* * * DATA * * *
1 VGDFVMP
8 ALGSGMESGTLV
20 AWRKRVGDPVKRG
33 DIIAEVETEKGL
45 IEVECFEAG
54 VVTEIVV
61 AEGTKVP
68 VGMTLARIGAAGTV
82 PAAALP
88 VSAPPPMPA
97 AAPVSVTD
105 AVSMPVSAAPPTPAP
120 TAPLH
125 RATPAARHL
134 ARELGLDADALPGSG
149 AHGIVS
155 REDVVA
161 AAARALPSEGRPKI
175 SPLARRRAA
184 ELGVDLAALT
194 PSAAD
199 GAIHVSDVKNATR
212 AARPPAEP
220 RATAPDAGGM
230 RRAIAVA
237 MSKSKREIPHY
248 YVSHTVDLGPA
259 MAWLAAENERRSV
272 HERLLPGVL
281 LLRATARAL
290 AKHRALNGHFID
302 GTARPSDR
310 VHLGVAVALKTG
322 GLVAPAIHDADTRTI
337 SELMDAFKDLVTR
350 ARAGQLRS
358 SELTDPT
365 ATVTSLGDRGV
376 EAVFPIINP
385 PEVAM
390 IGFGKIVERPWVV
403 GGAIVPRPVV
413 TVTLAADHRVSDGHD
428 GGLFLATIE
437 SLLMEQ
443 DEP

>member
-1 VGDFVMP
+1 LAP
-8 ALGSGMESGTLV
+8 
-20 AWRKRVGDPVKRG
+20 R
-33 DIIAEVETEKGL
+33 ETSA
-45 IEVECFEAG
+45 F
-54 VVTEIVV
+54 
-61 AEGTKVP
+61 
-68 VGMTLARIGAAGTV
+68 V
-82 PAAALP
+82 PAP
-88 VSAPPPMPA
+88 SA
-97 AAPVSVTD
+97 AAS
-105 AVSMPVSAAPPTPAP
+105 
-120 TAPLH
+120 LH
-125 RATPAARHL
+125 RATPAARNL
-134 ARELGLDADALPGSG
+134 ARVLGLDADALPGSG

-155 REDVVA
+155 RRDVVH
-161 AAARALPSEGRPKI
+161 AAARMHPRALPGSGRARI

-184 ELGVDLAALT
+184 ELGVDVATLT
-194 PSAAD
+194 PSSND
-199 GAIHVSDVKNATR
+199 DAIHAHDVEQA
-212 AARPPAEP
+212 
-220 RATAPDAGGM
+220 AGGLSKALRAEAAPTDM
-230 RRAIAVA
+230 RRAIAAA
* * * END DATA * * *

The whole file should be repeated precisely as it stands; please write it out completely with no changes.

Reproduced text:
1 VGDFVMP
8 ALGSGMESGTLV
20 AWRKRVGDPVKRG
33 DIIAEVETEKGL
45 IEVECFEAG
54 VVTEIVV
61 AEGTKVP
68 VGMTLARIGAAGTV
82 PAAALP
88 VSAPPPMPA
97 AAPVSVTD
105 AVSMPVSAAPPTPAP
120 TAPLH
125 RATPAARHL
134 ARELGLDADALPGSG
149 AHGIVS
155 REDVVA
161 AAARALPSEGRPKI
175 SPLARRRAA
184 ELGVDLAALT
194 PSAAD
199 GAIHVSDVKNATR
212 AARPPAEP
220 RATAPDAGGM
230 RRAIAVA
237 MSKSKREIPHY
248 YVSHTVDLGPA
259 MAWLAAENERRSV
272 HERLLPGVL
281 LLRATARAL
290 AKHRALNGHFID
302 GTARPSDR
310 VHLGVAVALKTG
322 GLVAPAIHDADTRTI
337 SELMDAFKDLVTR
350 ARAGQLRS
358 SELTDPT
365 ATVTSLGDRGV
376 EAVFPIINP
385 PEVAM
390 IGFGKIVERPWVV
403 GGAIVPRPVV
413 TVTLAADHRVSDGHD
428 GGLFLATIE
437 SLLMEQ
443 DEP

>member
-1 VGDFVMP
+1 LAP
-8 ALGSGMESGTLV
+8 
-20 AWRKRVGDPVKRG
+20 R
-33 DIIAEVETEKGL
+33 ETSA
-45 IEVECFEAG
+45 F
-54 VVTEIVV
+54 
-61 AEGTKVP
+61 
-68 VGMTLARIGAAGTV
+68 V
-82 PAAALP
+82 PAP
-88 VSAPPPMPA
+88 SA
-97 AAPVSVTD
+97 AAS
-105 AVSMPVSAAPPTPAP
+105 
-120 TAPLH
+120 LH
-125 RATPAARHL
+125 RATPAARNL
-134 ARELGLDADALPGSG
+134 ARVLGLDADALPGSG

-155 REDVVA
+155 RRDVVH
-161 AAARALPSEGRPKI
+161 AAARMHPRALPGSGRARI

-184 ELGVDLAALT
+184 ELGVDVATLT
-194 PSAAD
+194 PSSND
-199 GAIHVSDVKNATR
+199 DAIHAHDVEQA
-212 AARPPAEP
+212 
-220 RATAPDAGGM
+220 AGGLSKALRAEAAPTDM
-230 RRAIAVA
+230 RRAIAAA